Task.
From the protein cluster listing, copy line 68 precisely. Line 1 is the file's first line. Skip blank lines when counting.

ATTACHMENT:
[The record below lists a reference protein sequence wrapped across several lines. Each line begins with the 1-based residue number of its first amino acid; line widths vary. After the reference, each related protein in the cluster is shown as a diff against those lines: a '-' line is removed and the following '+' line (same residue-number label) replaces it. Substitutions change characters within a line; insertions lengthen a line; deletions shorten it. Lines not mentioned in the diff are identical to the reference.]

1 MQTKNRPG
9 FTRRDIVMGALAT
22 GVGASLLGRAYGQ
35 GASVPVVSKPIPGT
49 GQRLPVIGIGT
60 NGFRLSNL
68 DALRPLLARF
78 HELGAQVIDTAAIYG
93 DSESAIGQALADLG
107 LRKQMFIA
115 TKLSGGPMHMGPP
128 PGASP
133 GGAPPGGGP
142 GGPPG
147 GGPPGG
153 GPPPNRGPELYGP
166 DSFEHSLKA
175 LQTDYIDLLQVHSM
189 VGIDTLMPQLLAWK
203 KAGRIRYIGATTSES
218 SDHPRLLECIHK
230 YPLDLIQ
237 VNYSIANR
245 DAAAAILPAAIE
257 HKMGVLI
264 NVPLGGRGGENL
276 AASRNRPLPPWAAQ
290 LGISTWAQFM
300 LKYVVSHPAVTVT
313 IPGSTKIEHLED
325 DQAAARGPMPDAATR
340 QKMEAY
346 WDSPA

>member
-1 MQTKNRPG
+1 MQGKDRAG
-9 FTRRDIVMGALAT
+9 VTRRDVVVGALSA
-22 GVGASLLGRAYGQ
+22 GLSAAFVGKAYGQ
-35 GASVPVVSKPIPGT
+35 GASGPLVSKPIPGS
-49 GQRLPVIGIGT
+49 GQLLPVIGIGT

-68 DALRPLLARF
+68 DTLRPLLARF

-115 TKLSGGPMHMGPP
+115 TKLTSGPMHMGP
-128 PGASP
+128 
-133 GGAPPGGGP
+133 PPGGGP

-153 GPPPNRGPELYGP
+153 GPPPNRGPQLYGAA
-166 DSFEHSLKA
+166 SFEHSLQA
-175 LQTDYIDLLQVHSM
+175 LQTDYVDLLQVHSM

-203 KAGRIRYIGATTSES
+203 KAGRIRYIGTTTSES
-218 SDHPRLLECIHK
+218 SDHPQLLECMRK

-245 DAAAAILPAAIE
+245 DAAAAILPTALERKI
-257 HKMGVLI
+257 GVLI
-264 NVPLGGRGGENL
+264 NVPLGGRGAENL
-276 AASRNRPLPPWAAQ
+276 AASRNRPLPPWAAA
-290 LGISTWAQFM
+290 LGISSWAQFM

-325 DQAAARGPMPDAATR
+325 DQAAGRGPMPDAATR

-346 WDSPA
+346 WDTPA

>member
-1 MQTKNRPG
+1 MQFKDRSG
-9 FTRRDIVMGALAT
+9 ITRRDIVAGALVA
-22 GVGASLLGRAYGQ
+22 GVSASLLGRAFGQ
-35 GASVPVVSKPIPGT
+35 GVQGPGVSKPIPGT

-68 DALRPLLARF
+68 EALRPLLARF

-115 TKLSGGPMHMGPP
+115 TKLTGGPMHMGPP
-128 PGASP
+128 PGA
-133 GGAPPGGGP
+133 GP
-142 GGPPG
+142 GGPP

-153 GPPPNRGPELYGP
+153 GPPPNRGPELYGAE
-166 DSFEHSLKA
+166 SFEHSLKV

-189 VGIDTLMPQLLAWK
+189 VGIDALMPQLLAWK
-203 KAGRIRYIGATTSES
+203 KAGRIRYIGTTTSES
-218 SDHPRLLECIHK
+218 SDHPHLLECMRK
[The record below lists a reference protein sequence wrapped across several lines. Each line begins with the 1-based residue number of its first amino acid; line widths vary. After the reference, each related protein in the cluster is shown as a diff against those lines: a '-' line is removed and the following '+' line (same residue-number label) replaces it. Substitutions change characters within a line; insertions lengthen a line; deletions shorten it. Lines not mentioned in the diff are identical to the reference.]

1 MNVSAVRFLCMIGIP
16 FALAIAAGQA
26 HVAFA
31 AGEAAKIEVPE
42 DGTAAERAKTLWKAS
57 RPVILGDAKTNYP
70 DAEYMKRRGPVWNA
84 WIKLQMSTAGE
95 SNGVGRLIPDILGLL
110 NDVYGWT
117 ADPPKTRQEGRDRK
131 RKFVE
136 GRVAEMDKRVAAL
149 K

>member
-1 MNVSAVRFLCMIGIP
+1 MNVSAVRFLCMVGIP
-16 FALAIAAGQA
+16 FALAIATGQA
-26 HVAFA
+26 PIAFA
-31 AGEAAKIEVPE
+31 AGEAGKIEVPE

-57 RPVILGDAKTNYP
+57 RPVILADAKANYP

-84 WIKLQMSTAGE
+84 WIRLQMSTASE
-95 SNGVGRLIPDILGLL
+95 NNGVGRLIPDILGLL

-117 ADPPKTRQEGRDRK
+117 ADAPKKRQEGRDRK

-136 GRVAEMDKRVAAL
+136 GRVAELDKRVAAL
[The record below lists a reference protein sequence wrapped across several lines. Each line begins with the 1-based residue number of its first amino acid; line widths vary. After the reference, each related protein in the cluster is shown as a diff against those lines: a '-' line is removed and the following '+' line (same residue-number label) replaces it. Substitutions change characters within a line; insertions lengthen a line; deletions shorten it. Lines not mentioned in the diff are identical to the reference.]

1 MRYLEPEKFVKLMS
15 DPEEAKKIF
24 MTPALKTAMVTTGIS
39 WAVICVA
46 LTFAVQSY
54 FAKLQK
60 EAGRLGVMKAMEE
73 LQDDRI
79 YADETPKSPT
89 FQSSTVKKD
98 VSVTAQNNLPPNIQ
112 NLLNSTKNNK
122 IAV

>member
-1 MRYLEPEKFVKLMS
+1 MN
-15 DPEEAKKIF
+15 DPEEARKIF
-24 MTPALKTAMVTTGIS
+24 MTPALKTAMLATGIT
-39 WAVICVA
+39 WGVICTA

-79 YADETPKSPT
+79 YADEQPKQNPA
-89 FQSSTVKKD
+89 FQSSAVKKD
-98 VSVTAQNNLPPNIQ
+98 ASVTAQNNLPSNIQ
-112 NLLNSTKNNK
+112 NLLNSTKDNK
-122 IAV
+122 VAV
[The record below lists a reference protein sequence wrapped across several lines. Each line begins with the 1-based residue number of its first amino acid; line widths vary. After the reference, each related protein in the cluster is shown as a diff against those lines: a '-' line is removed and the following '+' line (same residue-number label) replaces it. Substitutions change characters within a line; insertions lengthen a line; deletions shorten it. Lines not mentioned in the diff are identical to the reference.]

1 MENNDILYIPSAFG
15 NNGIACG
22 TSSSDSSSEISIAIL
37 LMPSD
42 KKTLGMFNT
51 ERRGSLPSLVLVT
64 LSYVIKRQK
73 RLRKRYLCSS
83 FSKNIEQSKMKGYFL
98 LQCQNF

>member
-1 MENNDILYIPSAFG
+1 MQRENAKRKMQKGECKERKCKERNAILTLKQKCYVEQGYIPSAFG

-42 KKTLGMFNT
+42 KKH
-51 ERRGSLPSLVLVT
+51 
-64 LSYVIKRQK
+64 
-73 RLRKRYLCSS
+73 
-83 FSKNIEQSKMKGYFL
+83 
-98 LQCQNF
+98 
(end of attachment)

-264 NVPLGGRGGENL